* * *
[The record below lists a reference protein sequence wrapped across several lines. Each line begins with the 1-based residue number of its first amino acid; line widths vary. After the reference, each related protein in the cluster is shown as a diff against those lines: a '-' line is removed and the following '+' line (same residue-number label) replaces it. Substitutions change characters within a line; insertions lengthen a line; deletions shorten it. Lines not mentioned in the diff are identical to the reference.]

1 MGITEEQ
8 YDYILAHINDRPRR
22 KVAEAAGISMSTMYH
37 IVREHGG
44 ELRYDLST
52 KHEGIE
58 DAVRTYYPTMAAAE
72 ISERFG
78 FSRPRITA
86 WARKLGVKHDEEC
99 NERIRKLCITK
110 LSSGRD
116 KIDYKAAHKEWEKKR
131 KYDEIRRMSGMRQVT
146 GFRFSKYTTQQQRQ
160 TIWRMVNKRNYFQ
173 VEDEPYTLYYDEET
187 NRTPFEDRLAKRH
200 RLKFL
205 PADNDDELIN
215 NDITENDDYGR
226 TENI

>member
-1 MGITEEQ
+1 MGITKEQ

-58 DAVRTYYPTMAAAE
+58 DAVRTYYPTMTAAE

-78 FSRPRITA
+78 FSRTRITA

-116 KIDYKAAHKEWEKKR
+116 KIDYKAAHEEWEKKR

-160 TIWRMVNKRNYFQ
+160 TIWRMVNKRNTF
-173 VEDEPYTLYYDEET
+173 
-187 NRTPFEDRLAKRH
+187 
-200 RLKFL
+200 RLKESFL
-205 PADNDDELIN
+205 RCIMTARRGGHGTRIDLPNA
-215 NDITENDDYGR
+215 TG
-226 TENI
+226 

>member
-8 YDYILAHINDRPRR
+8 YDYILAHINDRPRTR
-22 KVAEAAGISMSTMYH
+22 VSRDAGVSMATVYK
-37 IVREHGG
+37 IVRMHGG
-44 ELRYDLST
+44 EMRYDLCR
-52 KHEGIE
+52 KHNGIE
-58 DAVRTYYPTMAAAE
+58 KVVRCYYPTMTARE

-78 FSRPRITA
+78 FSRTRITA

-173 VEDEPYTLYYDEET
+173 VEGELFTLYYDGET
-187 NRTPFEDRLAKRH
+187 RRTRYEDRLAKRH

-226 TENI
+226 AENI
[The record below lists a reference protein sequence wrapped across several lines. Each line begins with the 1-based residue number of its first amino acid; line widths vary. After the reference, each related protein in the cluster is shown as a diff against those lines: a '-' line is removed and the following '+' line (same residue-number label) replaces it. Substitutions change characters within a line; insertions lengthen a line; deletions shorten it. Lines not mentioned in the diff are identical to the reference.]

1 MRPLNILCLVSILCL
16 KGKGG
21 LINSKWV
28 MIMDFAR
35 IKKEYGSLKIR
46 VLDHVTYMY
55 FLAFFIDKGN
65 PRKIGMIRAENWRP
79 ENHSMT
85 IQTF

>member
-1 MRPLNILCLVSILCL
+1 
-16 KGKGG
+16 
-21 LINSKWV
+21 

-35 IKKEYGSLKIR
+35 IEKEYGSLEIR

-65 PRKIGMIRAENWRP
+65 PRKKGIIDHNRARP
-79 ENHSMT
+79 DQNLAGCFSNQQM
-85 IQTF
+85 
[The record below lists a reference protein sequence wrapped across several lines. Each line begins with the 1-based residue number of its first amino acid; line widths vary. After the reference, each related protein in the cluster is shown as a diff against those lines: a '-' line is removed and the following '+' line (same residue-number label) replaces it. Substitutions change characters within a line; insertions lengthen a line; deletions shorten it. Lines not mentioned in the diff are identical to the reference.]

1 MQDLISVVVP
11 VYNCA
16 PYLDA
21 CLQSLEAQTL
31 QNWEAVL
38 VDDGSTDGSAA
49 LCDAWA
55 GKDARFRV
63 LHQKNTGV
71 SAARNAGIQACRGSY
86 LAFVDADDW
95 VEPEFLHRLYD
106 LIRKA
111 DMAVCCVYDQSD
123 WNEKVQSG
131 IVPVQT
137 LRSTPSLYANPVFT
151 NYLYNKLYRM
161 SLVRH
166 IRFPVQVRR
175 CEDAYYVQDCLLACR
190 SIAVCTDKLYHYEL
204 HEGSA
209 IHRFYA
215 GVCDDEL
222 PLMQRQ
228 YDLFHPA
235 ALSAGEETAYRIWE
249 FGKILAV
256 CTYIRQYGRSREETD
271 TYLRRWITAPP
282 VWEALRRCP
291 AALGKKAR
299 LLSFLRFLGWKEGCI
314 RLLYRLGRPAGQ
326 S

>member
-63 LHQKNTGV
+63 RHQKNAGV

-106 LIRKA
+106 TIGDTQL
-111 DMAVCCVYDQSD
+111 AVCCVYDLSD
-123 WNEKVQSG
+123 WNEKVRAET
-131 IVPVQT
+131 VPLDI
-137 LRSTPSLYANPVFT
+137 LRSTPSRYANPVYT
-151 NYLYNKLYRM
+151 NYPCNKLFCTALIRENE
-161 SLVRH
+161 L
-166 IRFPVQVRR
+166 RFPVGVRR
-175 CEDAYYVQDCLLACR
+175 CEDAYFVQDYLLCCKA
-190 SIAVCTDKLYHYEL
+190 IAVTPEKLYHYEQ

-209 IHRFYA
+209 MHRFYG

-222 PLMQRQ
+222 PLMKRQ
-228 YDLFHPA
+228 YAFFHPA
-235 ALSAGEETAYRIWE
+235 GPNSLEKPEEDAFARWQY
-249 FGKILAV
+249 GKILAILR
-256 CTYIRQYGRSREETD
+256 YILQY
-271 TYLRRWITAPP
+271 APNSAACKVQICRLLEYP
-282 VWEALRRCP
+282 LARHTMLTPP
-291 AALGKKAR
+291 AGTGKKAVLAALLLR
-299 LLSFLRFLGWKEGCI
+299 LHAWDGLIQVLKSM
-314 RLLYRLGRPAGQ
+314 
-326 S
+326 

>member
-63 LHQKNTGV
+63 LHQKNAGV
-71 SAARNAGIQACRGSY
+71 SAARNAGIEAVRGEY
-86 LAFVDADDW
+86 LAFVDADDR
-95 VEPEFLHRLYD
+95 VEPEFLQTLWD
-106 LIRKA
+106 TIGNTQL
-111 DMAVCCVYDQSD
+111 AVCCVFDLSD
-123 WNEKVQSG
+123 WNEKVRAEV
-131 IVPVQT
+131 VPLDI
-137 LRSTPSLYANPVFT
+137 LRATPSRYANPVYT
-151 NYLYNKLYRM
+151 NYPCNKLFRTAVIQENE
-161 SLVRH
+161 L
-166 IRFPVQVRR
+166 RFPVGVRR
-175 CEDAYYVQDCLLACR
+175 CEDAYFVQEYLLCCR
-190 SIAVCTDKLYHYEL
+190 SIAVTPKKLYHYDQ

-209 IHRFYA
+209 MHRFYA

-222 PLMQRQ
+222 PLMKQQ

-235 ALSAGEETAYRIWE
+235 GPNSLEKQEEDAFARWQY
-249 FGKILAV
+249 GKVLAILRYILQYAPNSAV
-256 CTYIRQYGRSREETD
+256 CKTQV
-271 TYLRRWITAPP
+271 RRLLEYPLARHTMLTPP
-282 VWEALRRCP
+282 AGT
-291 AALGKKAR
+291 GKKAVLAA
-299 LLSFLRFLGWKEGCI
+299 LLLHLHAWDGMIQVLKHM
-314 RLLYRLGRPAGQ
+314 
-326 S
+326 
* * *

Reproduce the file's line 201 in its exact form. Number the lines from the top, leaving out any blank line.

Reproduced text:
-166 IRFPVQVRR